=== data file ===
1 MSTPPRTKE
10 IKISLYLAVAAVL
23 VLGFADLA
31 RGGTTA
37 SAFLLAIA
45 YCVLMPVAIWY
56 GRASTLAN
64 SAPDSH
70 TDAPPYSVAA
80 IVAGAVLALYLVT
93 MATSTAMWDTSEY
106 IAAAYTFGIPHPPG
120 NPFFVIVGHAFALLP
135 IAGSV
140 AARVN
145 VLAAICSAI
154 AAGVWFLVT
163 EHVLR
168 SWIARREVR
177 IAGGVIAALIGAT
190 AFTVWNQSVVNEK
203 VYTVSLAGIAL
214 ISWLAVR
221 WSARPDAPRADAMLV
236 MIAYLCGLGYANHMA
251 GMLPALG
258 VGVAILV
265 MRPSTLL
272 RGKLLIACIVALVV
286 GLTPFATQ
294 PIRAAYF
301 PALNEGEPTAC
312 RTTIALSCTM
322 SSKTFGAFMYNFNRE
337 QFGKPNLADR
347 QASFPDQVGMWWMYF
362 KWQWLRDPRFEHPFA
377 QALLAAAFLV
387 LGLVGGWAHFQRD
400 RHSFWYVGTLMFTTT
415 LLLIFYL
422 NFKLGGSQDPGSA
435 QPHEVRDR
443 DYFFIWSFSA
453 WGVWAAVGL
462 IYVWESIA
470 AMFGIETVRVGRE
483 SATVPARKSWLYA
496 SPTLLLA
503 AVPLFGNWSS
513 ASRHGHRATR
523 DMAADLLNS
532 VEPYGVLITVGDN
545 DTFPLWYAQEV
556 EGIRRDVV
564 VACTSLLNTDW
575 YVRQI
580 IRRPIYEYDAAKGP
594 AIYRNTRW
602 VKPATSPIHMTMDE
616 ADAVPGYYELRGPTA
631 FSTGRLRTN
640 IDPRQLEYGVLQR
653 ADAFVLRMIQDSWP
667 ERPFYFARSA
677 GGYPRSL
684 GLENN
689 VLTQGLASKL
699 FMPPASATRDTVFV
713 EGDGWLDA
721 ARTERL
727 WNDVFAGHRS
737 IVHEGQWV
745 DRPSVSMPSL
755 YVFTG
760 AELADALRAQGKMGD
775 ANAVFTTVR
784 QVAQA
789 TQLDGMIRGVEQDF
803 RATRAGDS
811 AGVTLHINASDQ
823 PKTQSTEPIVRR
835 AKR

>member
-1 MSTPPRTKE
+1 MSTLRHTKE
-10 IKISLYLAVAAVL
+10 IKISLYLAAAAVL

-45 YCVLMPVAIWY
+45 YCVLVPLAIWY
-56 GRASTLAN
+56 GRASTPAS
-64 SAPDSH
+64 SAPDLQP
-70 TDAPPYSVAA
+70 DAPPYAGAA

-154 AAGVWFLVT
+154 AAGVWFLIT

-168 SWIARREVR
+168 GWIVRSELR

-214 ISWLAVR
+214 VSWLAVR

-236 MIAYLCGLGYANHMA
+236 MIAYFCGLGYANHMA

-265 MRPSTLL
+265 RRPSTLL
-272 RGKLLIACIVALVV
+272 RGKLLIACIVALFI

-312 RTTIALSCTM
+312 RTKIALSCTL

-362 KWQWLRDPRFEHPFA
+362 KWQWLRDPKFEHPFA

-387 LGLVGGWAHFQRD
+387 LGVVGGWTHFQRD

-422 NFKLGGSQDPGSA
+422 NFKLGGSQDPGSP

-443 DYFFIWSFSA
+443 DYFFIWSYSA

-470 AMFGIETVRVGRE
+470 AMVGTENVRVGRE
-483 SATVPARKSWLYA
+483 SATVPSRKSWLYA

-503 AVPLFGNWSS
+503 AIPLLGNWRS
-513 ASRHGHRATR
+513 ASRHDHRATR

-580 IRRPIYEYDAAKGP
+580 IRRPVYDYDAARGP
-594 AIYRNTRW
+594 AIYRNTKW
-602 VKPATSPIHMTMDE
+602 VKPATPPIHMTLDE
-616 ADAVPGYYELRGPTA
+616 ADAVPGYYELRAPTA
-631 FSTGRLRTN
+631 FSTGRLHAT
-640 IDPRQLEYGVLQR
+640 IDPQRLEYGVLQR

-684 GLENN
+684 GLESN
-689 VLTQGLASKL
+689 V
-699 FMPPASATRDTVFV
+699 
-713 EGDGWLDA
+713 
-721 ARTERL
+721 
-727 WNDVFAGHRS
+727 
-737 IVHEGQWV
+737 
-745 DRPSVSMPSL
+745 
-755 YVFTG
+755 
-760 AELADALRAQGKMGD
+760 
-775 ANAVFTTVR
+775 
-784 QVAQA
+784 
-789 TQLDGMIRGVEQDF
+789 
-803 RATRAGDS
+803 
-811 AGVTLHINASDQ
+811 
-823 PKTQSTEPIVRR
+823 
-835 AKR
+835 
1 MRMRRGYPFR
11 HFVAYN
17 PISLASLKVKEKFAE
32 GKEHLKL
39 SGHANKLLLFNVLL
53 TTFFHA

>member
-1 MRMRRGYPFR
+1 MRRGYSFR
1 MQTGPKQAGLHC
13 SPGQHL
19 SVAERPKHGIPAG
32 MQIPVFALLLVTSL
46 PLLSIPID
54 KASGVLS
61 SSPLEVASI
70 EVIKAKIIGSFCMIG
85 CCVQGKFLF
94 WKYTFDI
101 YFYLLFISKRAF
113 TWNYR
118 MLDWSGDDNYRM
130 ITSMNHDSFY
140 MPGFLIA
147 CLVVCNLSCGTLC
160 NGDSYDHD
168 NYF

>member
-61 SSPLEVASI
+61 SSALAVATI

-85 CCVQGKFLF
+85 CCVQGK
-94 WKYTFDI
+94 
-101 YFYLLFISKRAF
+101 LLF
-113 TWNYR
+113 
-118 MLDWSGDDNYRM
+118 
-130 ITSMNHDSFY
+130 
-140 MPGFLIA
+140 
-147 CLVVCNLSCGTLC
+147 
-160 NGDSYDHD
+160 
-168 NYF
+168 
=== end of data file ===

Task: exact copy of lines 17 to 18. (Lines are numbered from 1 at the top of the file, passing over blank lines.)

154 AAGVWFLVT
163 EHVLR